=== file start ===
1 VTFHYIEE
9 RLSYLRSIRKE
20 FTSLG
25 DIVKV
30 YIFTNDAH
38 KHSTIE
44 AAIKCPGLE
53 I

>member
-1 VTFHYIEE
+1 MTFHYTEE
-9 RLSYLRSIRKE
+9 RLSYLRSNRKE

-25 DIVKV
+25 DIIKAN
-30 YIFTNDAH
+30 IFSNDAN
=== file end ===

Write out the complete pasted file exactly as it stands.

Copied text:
1 VTFHYIEE
9 RLSYLRSIRKE
20 FTSLG
25 DIVKV
30 YIFTNDAH
38 KHSTIE
44 AAIKCPGLE
53 I

>member
-1 VTFHYIEE
+1 MTFHYTEE
-9 RLSYLRSIRKE
+9 RLSYLRSNRKE

-25 DIVKV
+25 DIIKAN
-30 YIFTNDAH
+30 IFSNDAN